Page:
Dr. Wiederhold is the founder of the international CyberTherapy Conference, now in its
15th year, Editor-in-Chief of the MedLine-indexed CyberPsychology & Behavior Journal, and publisher and Editor-in-Chief of the Journal of CyberTherapy & Rehabilitation and CyberTherapy & Rehabilitation Magazine.  She is Secretary General of the International Association of CyberPsychology, Training & Rehabilitation (iACToR).
She has given invited lectures on the topic of advanced technologies and healthcare in 24 countries throughout Europe and Asia and has published more than 150 articles and twelve books on the subject.

Abstract

Groups from around the world have proven the value of adding advanced technologies as an adjunct to traditional cognitive-behavioral protocols in treating a multitude of disorders.  Originally most virtual reality applications were developed on silicon graphics work stations and cost millions of dollars.  As the power of technology has increased and costs have decreased, groups have continued to push the envelope and look at how various simulations may be ported to a variety of platforms, including mobile phones. The push to mobile platforms will allow these technologies to become more widespread and accessible, easier to disseminate to the population at large.  In addition, groups have continued to expand the list of disorders that may be treated with these technologies. Also, many groups are now adding objective physiological measures to quantify results.  This should help with acceptance of mental health treatments by more traditional medical disciplines.

A brief overview of the history of VR in therapy and training will be given, and then a more in-depth look at Posttraumatic Stress Disorder and Stress Inoculation Training supplemented with VR and advanced technologies will be presented.

Biography

Professor Dr. Brenda K. Wiederhold, Ph.D., MBA, BCIA is President of Virtual Reality Medical Institute (VRMI), an SME incorporated in Brussels, Belgium.  She is a licensed clinical psychologist in the U.S., Switzerland, and Belgium and earned a doctorate in Clinical Health Psychology as well as international certification in both biofeedback and neurofeedback.  She serves as a Visiting Professor at the Catholic University in Milan, Italy and as Executive Vice-President of Virtual Reality Medical Center (VRMC) in the U.S.  She is also a Clinical Instructor at University of California, San Diego, Department of Psychiatry.

Dr. Wiederhold is recognized as a world leader in the treatment of anxiety, panic, phobias, and posttraumatic stress disorder with VR exposure and cognitive-behavioral therapy, objectively measuring results with physiological monitoring of heart rate, heart rate variability, skin conductance, skin temperature, respiration, and brain activity.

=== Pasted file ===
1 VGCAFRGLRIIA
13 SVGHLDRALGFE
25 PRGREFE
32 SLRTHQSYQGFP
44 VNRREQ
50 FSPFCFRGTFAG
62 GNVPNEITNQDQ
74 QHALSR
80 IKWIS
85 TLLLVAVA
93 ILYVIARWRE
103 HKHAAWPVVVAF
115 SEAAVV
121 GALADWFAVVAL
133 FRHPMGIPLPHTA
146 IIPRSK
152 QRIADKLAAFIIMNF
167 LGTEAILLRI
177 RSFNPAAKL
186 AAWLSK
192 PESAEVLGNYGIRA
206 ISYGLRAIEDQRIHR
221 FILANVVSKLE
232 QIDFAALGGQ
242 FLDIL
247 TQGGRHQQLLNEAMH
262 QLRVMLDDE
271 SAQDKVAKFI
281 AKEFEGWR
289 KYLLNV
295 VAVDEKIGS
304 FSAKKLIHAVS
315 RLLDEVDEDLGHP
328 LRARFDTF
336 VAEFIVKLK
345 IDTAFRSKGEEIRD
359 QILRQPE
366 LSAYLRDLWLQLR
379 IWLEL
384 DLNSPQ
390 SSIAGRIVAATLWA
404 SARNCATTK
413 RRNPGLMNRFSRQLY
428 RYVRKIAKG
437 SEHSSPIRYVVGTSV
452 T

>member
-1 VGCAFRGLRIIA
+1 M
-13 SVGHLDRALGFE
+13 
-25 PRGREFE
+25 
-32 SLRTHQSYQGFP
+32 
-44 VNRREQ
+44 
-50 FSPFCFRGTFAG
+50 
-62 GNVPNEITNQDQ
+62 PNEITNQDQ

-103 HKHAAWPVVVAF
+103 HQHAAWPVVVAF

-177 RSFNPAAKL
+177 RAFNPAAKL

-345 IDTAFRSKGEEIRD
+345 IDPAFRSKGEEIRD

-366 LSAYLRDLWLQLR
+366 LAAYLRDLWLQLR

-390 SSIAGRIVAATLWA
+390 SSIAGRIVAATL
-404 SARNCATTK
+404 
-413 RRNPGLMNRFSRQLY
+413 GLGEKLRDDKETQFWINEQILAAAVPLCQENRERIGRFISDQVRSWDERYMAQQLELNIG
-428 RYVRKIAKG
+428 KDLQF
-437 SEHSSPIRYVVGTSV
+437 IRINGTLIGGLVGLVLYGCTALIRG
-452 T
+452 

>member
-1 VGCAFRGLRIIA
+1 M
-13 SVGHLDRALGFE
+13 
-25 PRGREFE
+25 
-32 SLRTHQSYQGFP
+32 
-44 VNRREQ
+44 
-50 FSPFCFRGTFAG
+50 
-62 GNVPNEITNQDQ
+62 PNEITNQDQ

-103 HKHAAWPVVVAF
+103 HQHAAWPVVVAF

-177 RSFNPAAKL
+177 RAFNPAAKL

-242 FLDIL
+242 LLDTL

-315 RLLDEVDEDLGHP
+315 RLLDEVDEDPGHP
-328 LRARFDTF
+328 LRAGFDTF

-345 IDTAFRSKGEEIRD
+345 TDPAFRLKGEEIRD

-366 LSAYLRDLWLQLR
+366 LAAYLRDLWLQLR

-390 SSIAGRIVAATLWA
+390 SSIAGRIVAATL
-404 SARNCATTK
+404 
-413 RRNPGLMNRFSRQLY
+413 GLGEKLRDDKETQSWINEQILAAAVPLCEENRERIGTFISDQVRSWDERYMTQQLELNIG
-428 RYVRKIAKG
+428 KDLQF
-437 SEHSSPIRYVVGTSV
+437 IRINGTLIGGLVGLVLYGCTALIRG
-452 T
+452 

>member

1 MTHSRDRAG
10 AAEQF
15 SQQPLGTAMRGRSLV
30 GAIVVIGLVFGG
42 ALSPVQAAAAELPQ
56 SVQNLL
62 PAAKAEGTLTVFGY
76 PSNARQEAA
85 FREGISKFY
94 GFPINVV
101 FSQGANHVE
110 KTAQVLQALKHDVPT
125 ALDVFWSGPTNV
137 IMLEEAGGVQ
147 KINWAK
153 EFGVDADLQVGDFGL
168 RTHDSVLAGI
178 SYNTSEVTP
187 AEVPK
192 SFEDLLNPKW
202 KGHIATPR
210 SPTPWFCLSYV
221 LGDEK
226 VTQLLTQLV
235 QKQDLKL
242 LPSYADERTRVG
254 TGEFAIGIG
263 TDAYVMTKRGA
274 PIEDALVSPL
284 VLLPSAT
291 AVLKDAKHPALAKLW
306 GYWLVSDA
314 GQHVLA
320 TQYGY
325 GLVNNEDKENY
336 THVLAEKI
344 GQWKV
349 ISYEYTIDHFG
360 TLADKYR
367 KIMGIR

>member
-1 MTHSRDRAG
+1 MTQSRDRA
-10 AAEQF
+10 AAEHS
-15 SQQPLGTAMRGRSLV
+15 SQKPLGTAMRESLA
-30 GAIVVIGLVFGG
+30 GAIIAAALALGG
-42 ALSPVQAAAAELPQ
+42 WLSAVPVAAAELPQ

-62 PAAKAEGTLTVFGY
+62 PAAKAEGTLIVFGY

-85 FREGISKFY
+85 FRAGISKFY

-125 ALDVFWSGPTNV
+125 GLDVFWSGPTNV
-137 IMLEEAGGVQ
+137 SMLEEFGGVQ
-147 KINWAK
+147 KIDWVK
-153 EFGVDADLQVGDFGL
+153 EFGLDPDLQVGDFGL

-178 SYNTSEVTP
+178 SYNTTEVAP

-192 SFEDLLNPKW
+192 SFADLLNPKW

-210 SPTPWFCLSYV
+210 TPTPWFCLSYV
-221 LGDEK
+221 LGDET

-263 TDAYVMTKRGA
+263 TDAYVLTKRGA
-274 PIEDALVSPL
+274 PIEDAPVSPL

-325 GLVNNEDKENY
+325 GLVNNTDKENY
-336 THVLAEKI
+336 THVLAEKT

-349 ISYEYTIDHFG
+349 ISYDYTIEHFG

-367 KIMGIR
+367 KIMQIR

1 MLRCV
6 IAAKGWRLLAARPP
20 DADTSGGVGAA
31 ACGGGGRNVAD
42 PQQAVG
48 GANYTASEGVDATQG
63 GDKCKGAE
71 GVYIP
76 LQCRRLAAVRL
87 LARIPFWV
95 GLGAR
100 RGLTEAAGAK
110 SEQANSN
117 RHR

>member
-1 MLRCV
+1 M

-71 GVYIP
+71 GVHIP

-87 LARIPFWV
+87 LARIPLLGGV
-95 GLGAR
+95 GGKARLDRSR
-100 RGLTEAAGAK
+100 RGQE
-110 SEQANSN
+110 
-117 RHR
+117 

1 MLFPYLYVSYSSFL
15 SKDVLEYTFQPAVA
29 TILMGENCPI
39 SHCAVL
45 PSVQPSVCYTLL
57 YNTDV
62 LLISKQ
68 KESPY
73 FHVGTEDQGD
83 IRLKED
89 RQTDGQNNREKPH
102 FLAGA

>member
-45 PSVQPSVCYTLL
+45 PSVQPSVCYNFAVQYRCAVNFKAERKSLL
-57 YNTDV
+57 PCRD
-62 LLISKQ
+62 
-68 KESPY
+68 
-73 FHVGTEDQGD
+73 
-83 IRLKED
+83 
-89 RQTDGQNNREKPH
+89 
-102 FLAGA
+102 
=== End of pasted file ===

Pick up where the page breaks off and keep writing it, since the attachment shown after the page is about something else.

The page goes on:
Dr. Wiederhold is the founder of the international CyberTherapy Conference, now in its 15th year, Editor-in-Chief of the MedLine-indexed CyberPsychology & Behavior Journal, and publisher and Editor-in-Chief of the Journal of CyberTherapy & Rehabilitation and CyberTherapy & Rehabilitation Magazine.  She is Secretary General of the International Association of CyberPsychology, Training & Rehabilitation (iACToR).

She has given invited lectures on the topic of advanced technologies and healthcare in 24 countries throughout Europe and Asia and has published more than 150 articles and twelve books on the subject.


Panos Markopoulos

panos picture website

Title: Embodiment in games: designing for children’s well being.

Abstract

This talk will present a series of design explorations into tangible and pervasive games for children. The applications explored very different types of games and form factors for the devices used, but they share the intention to support well being of children either through supporting learning, rehabilitation or simply making children more physically and socially active. The research vision driving these efforts will be described introducing the concepts of head-up games and meta-design for children’s game will be introduced.

Biography

Panos Markopoulos studied computer science in the National Technical University of Athens and human-computer interaction in Queen Mary University of London, where he also did his doctorate in formal methods in human computer interaction. He is an Associate Professor in the Department of Industrial Design of the Eindhoven University of Technology.  His research and teaching concern interaction design and ambient intelligence. He has worked on several application domains including social games for children, persuasive technologies, connectedness between family and friends. Panos Markopoulos has co-authored a book on evaluating children’s interactive products, published by Morgan Kaufmann in 2008.